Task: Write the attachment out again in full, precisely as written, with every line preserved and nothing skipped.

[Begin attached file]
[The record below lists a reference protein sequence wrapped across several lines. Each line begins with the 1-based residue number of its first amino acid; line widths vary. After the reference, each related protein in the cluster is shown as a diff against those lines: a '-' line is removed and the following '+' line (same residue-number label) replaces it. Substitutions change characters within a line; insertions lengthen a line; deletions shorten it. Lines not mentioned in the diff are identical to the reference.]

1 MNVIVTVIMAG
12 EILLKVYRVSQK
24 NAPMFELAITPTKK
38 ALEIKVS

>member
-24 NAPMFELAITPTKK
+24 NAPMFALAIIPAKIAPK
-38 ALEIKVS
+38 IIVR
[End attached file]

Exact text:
[The record below lists a reference protein sequence wrapped across several lines. Each line begins with the 1-based residue number of its first amino acid; line widths vary. After the reference, each related protein in the cluster is shown as a diff against those lines: a '-' line is removed and the following '+' line (same residue-number label) replaces it. Substitutions change characters within a line; insertions lengthen a line; deletions shorten it. Lines not mentioned in the diff are identical to the reference.]

1 MNVIVTVIMAG
12 EILLKVYRVSQK
24 NAPMFELAITPTKK
38 ALEIKVS

>member
-24 NAPMFELAITPTKK
+24 NAPMFALAIIPAKIAPK
-38 ALEIKVS
+38 IIVR